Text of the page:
As tongue-in-cheek as much of Three to Kill may be, Manchette took crime writing seriously. He wrote critically and extensively about what he archly called "this little sub-literary form," locating its roots in "the worldwide triumph of counter-revolution between 1920 and 1950," a triumph, he wrote, that the "dominant ideology" would prefer to ignore. The tensions left in the wake of this victory, howeverall the class fissures that accompany capitalism along its supposedly inevitable marchgave birth to the crime novel, which Manchette would ordain "the great moral literature of our era."
By "moral," Manchette means something quite different from the subtle didacticism of the conventional novel, which continues to show its religious roots under the guise of character development, insisting, in the end, on some variety of spiritual transformation for its protagonist. Manchette's characters, by contrast, are never in control of their destinies, and cannot even see the forces shaping them. Three to Kill's Gerfaut remains baffled to the very end, and even the title of The Prone Gunman suggests its hero's basic helplessness.
Manchette fights off all temptations toward sentimental humanism by refusing to provide even a glimpse at his characters' inner workings. This happens in an embryonic way in Three to Kill ("He was thinking that the blood would soil the leather upholstery; or perhaps he was thinking nothing"), but is full-blown in The Prone Gunman. Drawing on Robbe-Grillet as much as James M. Cain, Manchette describes his characters with the same wealth of external detail, icily delivered, that he uses for apartment decor or a hi-fi system. We learn what kind of car they drive, and what gun they carry, but when it comes to motivation or emotion, the narrator is as clueless as we are: "His haggard face at first registered great perplexity; then it registered worry, thoughtfulness, or whatever other movements of consciousness that might cause his face to look as it did."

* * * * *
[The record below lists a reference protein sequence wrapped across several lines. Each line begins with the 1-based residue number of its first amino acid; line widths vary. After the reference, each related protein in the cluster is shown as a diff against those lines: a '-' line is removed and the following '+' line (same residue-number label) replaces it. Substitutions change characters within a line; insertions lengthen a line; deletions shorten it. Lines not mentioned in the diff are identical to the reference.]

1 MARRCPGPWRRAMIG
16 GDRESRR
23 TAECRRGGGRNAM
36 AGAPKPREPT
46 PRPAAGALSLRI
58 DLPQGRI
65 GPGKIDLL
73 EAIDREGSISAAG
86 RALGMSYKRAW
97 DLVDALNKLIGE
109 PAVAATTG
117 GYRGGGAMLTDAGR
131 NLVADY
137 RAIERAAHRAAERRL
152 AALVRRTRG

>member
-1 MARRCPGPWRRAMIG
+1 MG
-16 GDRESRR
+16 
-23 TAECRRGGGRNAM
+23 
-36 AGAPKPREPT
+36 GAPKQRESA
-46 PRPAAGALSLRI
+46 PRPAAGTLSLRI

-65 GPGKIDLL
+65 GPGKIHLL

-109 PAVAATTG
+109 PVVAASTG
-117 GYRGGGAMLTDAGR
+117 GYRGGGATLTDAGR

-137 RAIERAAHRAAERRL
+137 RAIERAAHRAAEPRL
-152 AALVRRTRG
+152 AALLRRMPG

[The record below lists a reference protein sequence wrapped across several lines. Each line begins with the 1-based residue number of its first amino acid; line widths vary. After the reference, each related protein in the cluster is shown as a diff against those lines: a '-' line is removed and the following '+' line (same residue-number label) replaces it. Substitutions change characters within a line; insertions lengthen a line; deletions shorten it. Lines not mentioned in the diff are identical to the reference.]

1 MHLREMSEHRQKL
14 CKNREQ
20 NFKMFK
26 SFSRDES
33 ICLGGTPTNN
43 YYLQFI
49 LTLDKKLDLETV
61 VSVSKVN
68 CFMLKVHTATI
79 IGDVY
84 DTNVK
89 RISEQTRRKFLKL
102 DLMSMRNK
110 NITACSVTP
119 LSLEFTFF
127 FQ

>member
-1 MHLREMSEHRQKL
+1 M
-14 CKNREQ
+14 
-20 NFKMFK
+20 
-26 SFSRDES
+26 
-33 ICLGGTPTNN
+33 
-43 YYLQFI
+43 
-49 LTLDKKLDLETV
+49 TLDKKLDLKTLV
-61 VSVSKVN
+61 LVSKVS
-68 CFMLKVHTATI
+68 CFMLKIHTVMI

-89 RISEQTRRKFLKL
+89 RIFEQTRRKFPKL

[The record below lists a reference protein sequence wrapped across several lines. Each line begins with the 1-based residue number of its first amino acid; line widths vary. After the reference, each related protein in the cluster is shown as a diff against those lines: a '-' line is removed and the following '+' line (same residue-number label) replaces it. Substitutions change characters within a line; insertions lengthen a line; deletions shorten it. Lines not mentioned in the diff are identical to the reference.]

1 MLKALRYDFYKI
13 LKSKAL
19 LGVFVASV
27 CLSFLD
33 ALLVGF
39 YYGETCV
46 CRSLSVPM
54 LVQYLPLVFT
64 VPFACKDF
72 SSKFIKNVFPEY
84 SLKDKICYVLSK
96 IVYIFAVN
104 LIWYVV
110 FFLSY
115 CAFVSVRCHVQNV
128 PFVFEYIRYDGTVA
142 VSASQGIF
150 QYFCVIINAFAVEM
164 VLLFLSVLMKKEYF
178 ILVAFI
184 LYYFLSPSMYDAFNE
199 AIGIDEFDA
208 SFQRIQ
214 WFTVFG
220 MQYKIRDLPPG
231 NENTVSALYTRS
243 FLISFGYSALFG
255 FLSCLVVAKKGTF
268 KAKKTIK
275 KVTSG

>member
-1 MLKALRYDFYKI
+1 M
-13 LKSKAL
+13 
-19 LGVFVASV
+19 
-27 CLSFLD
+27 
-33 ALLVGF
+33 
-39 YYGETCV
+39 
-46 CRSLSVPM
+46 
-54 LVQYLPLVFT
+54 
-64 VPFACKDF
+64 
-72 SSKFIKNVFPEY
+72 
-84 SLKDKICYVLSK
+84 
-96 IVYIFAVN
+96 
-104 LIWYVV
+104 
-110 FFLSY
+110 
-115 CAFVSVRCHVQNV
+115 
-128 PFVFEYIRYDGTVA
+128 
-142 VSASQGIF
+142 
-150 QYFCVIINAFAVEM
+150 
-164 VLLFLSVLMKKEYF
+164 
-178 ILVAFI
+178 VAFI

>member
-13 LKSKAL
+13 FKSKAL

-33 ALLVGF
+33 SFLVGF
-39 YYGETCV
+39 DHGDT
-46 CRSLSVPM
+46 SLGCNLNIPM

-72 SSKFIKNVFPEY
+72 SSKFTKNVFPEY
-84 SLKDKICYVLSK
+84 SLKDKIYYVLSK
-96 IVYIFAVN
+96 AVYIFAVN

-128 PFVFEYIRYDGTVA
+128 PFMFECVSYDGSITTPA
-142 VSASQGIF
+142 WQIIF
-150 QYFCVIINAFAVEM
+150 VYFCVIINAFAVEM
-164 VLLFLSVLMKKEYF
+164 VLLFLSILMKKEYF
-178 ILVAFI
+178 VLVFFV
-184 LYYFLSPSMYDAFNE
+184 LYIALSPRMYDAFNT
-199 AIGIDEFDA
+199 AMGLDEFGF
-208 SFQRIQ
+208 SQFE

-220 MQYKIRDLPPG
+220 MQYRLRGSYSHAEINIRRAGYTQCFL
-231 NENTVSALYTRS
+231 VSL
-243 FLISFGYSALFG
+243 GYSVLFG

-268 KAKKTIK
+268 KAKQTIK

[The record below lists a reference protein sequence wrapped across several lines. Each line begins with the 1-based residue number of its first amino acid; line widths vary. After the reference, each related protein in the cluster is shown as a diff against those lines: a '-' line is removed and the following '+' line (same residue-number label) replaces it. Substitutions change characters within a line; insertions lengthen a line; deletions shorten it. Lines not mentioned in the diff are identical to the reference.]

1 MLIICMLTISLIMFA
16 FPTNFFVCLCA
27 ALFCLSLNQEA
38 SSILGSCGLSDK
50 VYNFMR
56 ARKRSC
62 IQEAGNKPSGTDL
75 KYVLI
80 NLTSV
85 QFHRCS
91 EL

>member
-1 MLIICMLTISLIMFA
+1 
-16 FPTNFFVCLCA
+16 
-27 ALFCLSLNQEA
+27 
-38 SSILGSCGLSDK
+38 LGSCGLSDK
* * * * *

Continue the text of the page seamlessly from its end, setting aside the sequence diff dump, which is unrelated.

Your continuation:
The Prone Gunman, the last crime novel Manchette wrote, mixes two well-worn plotlines to cruelly ironic effect: the hit man who wants out of the game and the working-class boy made good who comes home to claim his girl. Martin Terrier grows up poor in a puddle of a provincial town, and has the misfortune to fall for the daughter of the town's one factory owner, who forbids him from seeing her and sends him packing through the service entrance. Young Terrier makes his love promise to wait 10 years for him, swearing, "I will return, I will kill them, I will drag them through the shit, I will make them eat shit." He does, but not in quite the way he had hoped: When the decade is up, Terrier, an accomplished assassin, wants to break free from his employera CIA-like American group referred to only as "the company"and whisk away his old lover, now an alcoholic housewife who finds him absurd. The company, of course, does not want to let Terrier go, and blood and mayhem follow him home.
If The Prone Gunman is a brutal book, it's not just the violence that makes it so, though there are bits of brains all over, thoracic cages blown bare of flesh, intestines that empty noisily as bullets pierce their owners. The deeper brutality is one of tone and vision, of a conquered world bereft of choice and hope. Terrier's former boss mocks his dreams of flight: "There's no place good anymore," he says. "There's nowhere to go." If in the mid '70s Manchette could still write bitter satire, by the early '80s despair had set in, and, having mastered the genre, he bowed out. There was no place left to go.